Sunday school with cursing.


Cliffnotes review:
Sunday school with cursing.

Rated (R)
This film goes to: 6
Directed by: John Singleton
Starring: Cuba Gooding Jr., Ice Cube, Laurence Fishburn, Morris Chestnut
Written by: John Singleton
107 Minutes

John Singleton wants to be a priest. I don't know this for a fact, mind you, but his films feature much pontification about the way the world IS versus the way it SHOULD be delivered in a feverous, but often unfocused pitch. "Boys N the Hood" offers little diversion from this technique and Singleton tosses in a wide range of social commentary on issues that plague the life of inner-city youth. From gender roles to "joining the white man's army", they are all present and accounted for. Unfortunately, few are fully fleshed out and the result is a film that feels incomplete even as it breaks ground as one of first to offer a sympathetic depiction of displaced youth and ghetto issues without resorting to stereotyping.

This is definitely a guy film (as the title suggests) and not much time is spent with the ladies in Singleton's look at the lives of Tre (the hard-working schoolboy, somewhat annoyingly portrayed by Cuba Gooding Jr.), Doughboy (the unloved gang-banger, sympathetically played by Ice Cube) and Ricky (the not-too-bright star-athlete, depicted handily by Morris Chestnut) as they grow up in less-than-hospitable central L.A. Laurence Fishburn does some excellent work as Tre's unsubtly named father, Furious, and fills in as neighborhood "mentor" whenever another theme needs to be addressed but not explored. (Interestingly enough, Fishburn is briefly paired with Angela Bassett with whom he would later tear up the screen as Ike to her Tina Turner in "What's Love Got to Do with It".) As you can imagine, when the worlds of Tre, Ricky and Doughboy collide, all hell is certain to break loose.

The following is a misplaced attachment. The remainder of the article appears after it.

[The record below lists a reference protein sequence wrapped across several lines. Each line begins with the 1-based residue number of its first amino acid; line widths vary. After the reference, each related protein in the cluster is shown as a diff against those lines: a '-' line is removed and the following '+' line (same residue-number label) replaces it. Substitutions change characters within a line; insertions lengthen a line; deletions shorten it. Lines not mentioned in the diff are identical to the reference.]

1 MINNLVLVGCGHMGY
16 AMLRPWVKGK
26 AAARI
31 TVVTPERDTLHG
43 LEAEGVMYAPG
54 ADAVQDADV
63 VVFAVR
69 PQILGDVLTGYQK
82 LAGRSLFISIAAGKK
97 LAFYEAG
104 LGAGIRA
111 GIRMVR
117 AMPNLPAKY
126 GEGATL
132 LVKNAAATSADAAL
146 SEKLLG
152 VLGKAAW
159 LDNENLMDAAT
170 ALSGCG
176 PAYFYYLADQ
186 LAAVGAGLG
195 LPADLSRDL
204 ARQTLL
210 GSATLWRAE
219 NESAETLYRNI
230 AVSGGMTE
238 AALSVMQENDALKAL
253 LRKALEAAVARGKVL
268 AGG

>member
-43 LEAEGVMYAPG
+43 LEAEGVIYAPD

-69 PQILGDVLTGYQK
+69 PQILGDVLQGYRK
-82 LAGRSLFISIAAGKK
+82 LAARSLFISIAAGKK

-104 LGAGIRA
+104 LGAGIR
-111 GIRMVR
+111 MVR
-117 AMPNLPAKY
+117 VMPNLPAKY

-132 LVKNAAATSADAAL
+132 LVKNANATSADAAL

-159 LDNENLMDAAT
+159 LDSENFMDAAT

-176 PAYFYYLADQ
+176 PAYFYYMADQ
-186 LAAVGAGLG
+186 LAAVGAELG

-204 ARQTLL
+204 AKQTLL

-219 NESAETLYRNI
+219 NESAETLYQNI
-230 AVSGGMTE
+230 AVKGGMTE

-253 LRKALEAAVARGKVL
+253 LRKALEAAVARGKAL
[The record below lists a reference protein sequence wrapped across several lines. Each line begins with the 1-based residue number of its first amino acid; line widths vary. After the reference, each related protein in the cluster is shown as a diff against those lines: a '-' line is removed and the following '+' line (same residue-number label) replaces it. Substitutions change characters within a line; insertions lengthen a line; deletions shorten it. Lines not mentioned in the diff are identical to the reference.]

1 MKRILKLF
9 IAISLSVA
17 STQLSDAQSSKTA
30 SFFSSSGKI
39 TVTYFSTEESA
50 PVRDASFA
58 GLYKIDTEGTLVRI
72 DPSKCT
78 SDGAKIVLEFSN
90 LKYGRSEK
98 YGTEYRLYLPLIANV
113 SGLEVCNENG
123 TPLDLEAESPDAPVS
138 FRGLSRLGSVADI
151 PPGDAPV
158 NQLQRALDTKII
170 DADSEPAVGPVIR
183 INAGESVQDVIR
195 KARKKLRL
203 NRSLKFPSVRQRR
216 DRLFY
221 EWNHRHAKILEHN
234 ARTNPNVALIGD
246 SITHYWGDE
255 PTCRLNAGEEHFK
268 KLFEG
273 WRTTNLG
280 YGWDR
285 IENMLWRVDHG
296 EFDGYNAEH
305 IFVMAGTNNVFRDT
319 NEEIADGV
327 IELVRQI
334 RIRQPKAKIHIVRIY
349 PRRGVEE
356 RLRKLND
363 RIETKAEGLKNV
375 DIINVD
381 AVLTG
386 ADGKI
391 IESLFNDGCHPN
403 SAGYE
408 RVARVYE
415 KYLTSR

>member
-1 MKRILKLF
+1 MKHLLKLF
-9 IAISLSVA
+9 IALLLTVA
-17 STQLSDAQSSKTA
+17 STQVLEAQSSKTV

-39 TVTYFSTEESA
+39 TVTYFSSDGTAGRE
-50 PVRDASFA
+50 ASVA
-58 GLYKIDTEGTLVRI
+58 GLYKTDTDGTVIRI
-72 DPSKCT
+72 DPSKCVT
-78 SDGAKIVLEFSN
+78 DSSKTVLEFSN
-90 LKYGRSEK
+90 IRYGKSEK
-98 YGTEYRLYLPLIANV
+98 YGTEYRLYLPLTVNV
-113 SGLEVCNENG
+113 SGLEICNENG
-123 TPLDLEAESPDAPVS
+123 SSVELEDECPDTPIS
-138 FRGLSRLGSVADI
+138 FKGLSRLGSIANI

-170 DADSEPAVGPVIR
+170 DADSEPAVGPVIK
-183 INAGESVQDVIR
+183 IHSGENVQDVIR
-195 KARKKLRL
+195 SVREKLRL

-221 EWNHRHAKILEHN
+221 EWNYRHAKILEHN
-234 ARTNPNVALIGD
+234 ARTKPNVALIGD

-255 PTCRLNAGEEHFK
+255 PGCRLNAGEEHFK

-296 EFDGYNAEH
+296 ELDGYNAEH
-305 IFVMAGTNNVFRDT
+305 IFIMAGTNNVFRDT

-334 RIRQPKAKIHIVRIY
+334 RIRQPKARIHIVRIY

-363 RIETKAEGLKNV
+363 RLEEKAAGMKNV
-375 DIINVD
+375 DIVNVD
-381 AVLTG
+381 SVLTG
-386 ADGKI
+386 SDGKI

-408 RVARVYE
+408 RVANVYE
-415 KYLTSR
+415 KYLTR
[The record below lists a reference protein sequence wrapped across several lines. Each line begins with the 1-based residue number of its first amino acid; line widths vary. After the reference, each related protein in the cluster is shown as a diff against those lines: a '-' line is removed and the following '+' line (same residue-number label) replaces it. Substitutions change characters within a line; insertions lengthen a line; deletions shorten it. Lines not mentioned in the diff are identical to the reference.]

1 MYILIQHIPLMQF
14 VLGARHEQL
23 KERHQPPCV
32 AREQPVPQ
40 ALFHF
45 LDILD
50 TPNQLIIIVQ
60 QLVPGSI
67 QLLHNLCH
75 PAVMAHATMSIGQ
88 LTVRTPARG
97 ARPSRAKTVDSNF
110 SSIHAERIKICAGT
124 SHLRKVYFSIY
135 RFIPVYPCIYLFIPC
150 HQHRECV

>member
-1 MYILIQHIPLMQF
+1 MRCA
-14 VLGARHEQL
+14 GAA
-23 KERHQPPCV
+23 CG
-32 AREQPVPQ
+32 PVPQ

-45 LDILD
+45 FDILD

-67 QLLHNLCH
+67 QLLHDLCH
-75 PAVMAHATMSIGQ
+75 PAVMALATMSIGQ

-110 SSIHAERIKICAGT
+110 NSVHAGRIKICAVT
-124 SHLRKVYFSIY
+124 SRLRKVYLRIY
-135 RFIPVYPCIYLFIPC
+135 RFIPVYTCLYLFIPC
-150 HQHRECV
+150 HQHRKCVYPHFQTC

Though entertaining at times, Singleton's look at ghetto life simply tries too hard to touch on too many themes and subsequently suffers. Perhaps the material would have been better handled as part of a series (ala Kieslowski's "Blue", "White" and "Red") or, god forbid, even on television. At the very least, "Boys N the Hood" would have benefited from a lighter thematic touch and a more solidly developed thematic focus. This being said, "Hood" is still definitely worth a peek… just don't expect a cinematic masterpiece to unfold before you.

DVD Details:
The "Boys N the Hood" DVD features a two-sided disc with both wide (anamorphic 1.85:1 pan and scan aspect ratio) and provides English, Spanish and French Dolby Digital 2.0 soundtracks. English, Spanish and French subtitles are also available.

Unfortunately, virtually no "special" material is included (unless one is inclined to believe that trailers for Cuba Gooding Jr.'s other work is "special"). Nonetheless, "Jerry Maguire" and "As Good as It Gets" previews are both included along with the original "Boys N the Hood" trailer. The film deserved to be packaged with a Director's commentary (at the very least), as I am certain that there would be a plethora of information regarding the production and trials and tribulations therein that fans would welcome.

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Critter Critique: This week's review brought to you by Gavin.
Fatal Attraction:  Yet another example of Hollywood schlock served up in a double boiler. Though Fatal Attraction starts innocently enough, I was shocked and appalled to witness the on-screen atrocity put forth as entertainment in act three. Trust me, this one is not fit for man nor beast. Ginger Pants